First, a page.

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Persona 4 Arena: Ultimax Review: The Sho Stopper of Fighting Games

on 8 October 2014

As a gamer who grew up with a healthy dose of RPGs keeping him going from school year to school year the one thing that always impressed me was how developers crafted their stories and narratives. With Persona 4 Arena: Ultimax, Atlus shows us an intricate and outside-the-box form of storytelling to craft not only one of the greatest RPG series of all time (Persona) but also link it to the fighting genre and create one of the best fighting games ever.

A year or so ago I reviewed the first Persona 4: Arena on the PS3 and thought it was a great game. The fighting system is the same as Arena 1, which is a lot of button mashing for beginners and intricate combos and frame rate exploits for experts. Adachi, Margaret, Marie and other P3 and P4 characters join the cast, as well as shadow forms for previous characters. These shadow forms have more life at the cost of lowered attack power. They also sacrifice their instant kill finisher for the ability to use more special attacks with less SP depletion when in their unique shadow form mode. What this does is add a lot of differing styles to the game, as well as a more interesting take on a mirror-matchup. The execution of actions are smooth and crisp, with little dead time between moves that leave you open for crazy combos and counters. Learning timing is key to be successful in this game.

Combat is balanced enough to allow inexperienced button mashers a chance at winning, thus having fun against more skilled opponents, while allowing those who want to go pro the ability to get around said button mashing with the preparation expected of someone taking it seriously. There are no overly bad characters. It is a battle of styles and which you prefer to use, as differing strengths and weaknesses help even them out. One example is Mitsuru having better range with her normal attacks vs. others, but is balanced out by needing pinpoint accuracy for her persona attacks.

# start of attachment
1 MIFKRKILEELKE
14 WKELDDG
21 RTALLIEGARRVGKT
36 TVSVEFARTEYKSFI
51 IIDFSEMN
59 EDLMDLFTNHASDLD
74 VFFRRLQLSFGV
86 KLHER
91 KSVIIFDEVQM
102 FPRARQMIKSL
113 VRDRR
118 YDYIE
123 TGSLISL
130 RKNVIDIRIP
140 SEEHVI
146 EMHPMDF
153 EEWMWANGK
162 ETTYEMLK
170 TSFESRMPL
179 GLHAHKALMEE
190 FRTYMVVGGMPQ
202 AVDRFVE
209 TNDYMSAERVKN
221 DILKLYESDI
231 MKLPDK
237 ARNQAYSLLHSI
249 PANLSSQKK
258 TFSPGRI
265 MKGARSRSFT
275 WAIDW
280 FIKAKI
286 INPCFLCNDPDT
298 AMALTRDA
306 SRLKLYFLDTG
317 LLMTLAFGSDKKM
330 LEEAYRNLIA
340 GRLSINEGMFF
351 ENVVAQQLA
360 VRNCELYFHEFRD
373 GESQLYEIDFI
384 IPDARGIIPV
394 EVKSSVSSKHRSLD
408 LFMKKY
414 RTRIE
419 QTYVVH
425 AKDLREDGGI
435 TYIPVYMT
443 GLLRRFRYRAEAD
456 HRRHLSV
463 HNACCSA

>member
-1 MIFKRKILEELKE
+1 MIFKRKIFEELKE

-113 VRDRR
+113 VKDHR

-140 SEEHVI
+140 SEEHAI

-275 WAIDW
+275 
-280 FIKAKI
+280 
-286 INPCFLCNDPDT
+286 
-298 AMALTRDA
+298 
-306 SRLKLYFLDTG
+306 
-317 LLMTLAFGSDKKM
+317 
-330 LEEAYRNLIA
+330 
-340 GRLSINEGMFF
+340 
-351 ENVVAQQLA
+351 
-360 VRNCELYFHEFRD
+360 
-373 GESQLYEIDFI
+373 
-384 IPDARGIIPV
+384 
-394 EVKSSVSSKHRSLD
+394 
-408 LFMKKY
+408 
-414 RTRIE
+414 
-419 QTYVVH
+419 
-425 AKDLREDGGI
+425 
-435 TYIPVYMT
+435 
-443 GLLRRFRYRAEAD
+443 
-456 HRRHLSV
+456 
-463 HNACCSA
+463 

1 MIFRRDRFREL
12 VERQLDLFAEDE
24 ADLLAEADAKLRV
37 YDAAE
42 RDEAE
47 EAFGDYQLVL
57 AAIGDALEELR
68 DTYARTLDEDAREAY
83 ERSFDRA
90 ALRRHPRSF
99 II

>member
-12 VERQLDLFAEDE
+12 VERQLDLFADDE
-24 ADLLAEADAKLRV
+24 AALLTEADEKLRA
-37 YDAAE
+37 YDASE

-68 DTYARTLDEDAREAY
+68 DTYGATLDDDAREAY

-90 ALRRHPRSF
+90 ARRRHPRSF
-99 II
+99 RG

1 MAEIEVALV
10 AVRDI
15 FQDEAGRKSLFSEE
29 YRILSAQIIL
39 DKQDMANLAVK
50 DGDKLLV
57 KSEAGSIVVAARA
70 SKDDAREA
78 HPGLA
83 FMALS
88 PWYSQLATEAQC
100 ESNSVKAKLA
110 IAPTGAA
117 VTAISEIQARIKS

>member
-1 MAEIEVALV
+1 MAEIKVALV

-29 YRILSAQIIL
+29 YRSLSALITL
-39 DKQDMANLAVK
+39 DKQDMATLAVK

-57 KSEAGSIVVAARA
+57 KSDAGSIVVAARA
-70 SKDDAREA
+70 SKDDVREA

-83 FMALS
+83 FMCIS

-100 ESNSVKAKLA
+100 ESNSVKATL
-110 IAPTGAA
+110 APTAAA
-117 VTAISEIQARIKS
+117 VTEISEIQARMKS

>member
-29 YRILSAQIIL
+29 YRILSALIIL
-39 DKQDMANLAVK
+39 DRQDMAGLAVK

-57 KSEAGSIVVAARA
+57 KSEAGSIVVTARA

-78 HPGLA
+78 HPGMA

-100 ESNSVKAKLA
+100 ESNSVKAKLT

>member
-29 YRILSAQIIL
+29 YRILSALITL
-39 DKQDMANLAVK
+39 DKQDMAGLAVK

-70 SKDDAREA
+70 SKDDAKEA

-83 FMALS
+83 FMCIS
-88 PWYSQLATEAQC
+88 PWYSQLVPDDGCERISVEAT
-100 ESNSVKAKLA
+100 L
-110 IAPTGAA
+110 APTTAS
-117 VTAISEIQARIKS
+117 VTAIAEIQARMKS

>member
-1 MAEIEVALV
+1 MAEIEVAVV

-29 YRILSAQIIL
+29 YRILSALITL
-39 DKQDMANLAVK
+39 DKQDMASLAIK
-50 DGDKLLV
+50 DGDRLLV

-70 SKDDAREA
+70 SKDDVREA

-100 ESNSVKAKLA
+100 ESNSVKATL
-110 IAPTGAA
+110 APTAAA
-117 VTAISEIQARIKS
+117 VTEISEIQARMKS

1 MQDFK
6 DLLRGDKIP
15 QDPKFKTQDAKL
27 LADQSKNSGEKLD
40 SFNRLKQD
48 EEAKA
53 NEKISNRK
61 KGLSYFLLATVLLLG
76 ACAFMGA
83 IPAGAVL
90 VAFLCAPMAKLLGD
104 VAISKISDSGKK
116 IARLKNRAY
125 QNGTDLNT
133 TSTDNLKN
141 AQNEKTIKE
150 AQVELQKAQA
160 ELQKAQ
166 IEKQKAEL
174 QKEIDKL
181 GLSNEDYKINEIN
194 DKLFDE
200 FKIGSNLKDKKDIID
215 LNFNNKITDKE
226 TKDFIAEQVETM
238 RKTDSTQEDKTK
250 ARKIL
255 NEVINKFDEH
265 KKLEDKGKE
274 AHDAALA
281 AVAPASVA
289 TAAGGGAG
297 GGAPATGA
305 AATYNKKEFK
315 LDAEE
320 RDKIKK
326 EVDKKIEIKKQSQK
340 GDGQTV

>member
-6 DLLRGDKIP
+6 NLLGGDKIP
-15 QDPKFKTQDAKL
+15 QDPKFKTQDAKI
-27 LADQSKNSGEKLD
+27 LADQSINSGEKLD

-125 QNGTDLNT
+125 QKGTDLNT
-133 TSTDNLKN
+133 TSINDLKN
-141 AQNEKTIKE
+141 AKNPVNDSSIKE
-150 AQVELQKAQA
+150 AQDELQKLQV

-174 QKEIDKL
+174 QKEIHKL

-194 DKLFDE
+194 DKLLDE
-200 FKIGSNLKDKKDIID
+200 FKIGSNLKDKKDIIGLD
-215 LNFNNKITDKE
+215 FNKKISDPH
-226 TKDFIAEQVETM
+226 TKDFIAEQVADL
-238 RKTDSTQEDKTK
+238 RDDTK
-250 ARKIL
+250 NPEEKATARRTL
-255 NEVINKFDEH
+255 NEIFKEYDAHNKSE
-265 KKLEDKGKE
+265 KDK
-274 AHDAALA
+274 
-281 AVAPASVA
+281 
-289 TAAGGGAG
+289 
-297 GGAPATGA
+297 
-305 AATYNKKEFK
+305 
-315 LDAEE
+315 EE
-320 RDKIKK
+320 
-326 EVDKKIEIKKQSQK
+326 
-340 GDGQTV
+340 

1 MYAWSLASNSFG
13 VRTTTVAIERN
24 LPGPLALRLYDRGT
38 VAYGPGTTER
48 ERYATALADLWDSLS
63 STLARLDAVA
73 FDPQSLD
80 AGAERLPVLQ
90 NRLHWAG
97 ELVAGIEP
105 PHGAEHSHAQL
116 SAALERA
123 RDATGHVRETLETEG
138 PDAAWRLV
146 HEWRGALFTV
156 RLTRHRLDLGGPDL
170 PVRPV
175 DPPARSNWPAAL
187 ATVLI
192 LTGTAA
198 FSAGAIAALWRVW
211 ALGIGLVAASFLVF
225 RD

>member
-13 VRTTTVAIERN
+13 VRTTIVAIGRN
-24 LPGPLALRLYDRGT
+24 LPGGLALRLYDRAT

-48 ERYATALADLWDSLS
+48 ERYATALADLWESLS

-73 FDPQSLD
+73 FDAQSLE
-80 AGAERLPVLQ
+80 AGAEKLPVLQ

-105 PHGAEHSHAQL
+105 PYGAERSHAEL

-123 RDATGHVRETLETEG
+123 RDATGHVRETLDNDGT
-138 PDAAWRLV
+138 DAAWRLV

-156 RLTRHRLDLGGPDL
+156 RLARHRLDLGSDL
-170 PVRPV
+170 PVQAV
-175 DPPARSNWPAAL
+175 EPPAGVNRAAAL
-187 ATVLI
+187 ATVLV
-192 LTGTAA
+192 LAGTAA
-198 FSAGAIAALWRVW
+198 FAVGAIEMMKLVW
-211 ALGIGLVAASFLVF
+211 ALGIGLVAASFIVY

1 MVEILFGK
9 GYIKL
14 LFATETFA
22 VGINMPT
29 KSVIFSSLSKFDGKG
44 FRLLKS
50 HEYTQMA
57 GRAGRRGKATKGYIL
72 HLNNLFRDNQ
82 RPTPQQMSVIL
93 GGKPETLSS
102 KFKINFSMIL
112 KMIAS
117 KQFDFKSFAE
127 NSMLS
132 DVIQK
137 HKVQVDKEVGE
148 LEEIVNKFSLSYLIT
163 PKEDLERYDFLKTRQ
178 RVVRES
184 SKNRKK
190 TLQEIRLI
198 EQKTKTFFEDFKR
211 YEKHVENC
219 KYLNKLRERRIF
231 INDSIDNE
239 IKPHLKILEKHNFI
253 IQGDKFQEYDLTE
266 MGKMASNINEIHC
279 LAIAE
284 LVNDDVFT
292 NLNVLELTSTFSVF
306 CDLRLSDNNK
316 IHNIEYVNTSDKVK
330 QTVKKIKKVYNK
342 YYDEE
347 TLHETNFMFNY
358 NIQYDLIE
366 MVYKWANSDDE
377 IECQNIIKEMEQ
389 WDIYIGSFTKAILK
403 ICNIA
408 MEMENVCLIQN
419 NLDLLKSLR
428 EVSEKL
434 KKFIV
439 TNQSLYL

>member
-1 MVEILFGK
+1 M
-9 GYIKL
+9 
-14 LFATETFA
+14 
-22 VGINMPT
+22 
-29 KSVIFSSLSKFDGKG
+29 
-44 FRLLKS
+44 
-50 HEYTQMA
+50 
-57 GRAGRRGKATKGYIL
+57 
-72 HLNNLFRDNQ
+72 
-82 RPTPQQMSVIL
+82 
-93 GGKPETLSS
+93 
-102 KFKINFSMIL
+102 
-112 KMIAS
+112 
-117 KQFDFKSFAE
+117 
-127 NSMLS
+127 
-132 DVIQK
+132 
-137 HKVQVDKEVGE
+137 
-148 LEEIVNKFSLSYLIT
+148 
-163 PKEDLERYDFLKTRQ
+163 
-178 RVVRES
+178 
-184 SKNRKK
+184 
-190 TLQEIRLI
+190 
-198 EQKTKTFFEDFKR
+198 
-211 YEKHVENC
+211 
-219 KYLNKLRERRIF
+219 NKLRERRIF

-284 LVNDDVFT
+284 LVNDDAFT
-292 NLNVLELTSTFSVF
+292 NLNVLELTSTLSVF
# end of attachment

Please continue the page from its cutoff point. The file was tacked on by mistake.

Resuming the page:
What makes this game stand out from not only fighters, but even RPGs, is how Atlus carried over a canon storyline from genre-to-genre, and linked events between them all. What has always been lacking in fighting games is the story, and to be fair that was never a big necessity. But Atlus has decided to be avant-garde and make a fighter with a story in length and scope that rivals most RPGs, and with allusions to the yet-to-be-released Persona 5. Story mode will keep you occupied for hours as you learn about the game’s events from multiple sides and perspectives in the form of a visual novel. The inclusion of a lot of voice acting gives the player the feel that this is something important to the game, rather than something tacked on as a bonus.

When that is finished there are the same game modes from the previous game in score attack, arcade, and network battles. Score attack’s got a bit of a revamping with the introduction of a difficulty setting, allowing you to play 1 of 4 courses on 5 different difficulties. Essentially each course is a different character order for fighting. What is new to the mix is Golden Arena, which is a 4-course RPG gauntlet mode. You pick one character and play through a gauntlet of matches ranging from 50 to infinite, with one-round victories. Each win gets you XP and/or skills that affect you in battle. Lose once and you’re done. Progress is saved every 5 floors allowing you to go back and grind at any time to get better. Half the fun is trying out new skill combos with your character as only 4 are allowed at a time for each character. Also, for longevity, each character’s stats are their own so if you have more than one main character you use then you’ll have to do a lot of fun grinding.

Continued Overleaf...